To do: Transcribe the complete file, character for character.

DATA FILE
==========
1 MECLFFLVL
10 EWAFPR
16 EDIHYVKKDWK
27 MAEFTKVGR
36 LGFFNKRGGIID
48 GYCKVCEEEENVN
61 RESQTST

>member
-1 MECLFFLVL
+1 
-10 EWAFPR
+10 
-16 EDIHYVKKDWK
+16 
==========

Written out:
1 MECLFFLVL
10 EWAFPR
16 EDIHYVKKDWK
27 MAEFTKVGR
36 LGFFNKRGGIID
48 GYCKVCEEEENVN
61 RESQTST

>member
-1 MECLFFLVL
+1 
-10 EWAFPR
+10 
-16 EDIHYVKKDWK
+16 